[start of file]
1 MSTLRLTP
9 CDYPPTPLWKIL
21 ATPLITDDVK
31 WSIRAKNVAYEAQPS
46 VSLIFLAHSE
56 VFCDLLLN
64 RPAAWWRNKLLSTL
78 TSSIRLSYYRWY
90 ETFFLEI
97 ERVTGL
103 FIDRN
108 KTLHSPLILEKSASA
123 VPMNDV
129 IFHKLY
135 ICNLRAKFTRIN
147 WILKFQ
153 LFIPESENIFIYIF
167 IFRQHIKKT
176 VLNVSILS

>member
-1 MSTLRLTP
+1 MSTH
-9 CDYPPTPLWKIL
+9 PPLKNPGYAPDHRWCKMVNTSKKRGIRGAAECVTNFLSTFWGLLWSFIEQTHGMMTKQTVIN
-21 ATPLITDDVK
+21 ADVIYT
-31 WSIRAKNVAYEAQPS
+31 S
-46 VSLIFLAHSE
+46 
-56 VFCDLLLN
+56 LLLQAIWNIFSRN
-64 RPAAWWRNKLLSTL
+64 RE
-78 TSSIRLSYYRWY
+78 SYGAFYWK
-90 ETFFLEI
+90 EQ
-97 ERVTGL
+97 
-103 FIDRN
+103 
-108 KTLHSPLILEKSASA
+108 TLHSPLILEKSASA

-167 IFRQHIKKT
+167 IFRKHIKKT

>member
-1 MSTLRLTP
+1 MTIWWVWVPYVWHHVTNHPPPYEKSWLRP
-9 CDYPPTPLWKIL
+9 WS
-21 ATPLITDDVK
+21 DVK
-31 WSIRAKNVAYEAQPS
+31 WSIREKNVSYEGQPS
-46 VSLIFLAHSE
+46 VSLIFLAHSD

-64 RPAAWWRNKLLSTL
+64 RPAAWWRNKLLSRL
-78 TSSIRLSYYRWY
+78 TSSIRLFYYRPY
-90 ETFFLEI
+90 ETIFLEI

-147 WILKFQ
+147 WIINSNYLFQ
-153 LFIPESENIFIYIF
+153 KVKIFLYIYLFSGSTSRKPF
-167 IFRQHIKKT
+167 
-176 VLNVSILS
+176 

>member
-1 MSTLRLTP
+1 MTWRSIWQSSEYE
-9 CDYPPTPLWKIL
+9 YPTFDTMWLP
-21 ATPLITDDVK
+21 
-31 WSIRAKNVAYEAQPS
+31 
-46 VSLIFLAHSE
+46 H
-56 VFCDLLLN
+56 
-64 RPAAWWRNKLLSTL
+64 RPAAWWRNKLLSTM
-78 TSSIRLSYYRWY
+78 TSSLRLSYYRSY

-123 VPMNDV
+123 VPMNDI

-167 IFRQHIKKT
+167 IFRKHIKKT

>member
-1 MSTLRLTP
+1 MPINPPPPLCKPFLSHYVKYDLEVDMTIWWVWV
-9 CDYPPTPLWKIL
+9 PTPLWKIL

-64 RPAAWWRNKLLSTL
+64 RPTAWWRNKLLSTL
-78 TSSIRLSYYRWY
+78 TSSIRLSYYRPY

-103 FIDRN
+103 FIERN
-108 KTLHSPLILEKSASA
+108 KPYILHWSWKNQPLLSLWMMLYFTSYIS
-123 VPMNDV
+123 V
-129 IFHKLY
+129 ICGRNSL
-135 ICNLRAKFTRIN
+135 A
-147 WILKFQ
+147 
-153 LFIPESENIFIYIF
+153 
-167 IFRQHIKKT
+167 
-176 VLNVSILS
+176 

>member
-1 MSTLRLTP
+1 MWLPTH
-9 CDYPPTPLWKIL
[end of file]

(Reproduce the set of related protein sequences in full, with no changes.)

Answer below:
1 MSTLRLTP
9 CDYPPTPLWKIL
21 ATPLITDDVK
31 WSIRAKNVAYEAQPS
46 VSLIFLAHSE
56 VFCDLLLN
64 RPAAWWRNKLLSTL
78 TSSIRLSYYRWY
90 ETFFLEI
97 ERVTGL
103 FIDRN
108 KTLHSPLILEKSASA
123 VPMNDV
129 IFHKLY
135 ICNLRAKFTRIN
147 WILKFQ
153 LFIPESENIFIYIF
167 IFRQHIKKT
176 VLNVSILS

>member
-1 MSTLRLTP
+1 MSTH
-9 CDYPPTPLWKIL
+9 PPLKNPGYAPDHRWCKMVNTSKKRGIRGAAECVTNFLSTFWGLLWSFIEQTHGMMTKQTVIN
-21 ATPLITDDVK
+21 ADVIYT
-31 WSIRAKNVAYEAQPS
+31 S
-46 VSLIFLAHSE
+46 
-56 VFCDLLLN
+56 LLLQAIWNIFSRN
-64 RPAAWWRNKLLSTL
+64 RE
-78 TSSIRLSYYRWY
+78 SYGAFYWK
-90 ETFFLEI
+90 EQ
-97 ERVTGL
+97 
-103 FIDRN
+103 
-108 KTLHSPLILEKSASA
+108 TLHSPLILEKSASA

-167 IFRQHIKKT
+167 IFRKHIKKT

>member
-1 MSTLRLTP
+1 MTIWWVWVPYVWHHVTNHPPPYEKSWLRP
-9 CDYPPTPLWKIL
+9 WS
-21 ATPLITDDVK
+21 DVK
-31 WSIRAKNVAYEAQPS
+31 WSIREKNVSYEGQPS
-46 VSLIFLAHSE
+46 VSLIFLAHSD

-64 RPAAWWRNKLLSTL
+64 RPAAWWRNKLLSRL
-78 TSSIRLSYYRWY
+78 TSSIRLFYYRPY
-90 ETFFLEI
+90 ETIFLEI

-147 WILKFQ
+147 WIINSNYLFQ
-153 LFIPESENIFIYIF
+153 KVKIFLYIYLFSGSTSRKPF
-167 IFRQHIKKT
+167 
-176 VLNVSILS
+176 

>member
-1 MSTLRLTP
+1 MTWRSIWQSSEYE
-9 CDYPPTPLWKIL
+9 YPTFDTMWLP
-21 ATPLITDDVK
+21 
-31 WSIRAKNVAYEAQPS
+31 
-46 VSLIFLAHSE
+46 H
-56 VFCDLLLN
+56 
-64 RPAAWWRNKLLSTL
+64 RPAAWWRNKLLSTM
-78 TSSIRLSYYRWY
+78 TSSLRLSYYRSY

-123 VPMNDV
+123 VPMNDI

-167 IFRQHIKKT
+167 IFRKHIKKT

>member
-1 MSTLRLTP
+1 MPINPPPPLCKPFLSHYVKYDLEVDMTIWWVWV
-9 CDYPPTPLWKIL
+9 PTPLWKIL

-64 RPAAWWRNKLLSTL
+64 RPTAWWRNKLLSTL
-78 TSSIRLSYYRWY
+78 TSSIRLSYYRPY

-103 FIDRN
+103 FIERN
-108 KTLHSPLILEKSASA
+108 KPYILHWSWKNQPLLSLWMMLYFTSYIS
-123 VPMNDV
+123 V
-129 IFHKLY
+129 ICGRNSL
-135 ICNLRAKFTRIN
+135 A
-147 WILKFQ
+147 
-153 LFIPESENIFIYIF
+153 
-167 IFRQHIKKT
+167 
-176 VLNVSILS
+176 

>member
-1 MSTLRLTP
+1 MWLPTH
-9 CDYPPTPLWKIL